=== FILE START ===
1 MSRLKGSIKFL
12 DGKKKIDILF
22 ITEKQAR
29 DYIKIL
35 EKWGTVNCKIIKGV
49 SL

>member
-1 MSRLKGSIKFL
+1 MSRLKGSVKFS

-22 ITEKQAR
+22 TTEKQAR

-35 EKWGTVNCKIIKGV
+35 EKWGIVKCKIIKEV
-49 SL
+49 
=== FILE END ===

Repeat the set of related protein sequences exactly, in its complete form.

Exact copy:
1 MSRLKGSIKFL
12 DGKKKIDILF
22 ITEKQAR
29 DYIKIL
35 EKWGTVNCKIIKGV
49 SL

>member
-1 MSRLKGSIKFL
+1 MSRLKGSVKFS

-22 ITEKQAR
+22 TTEKQAR

-35 EKWGTVNCKIIKGV
+35 EKWGIVKCKIIKEV
-49 SL
+49 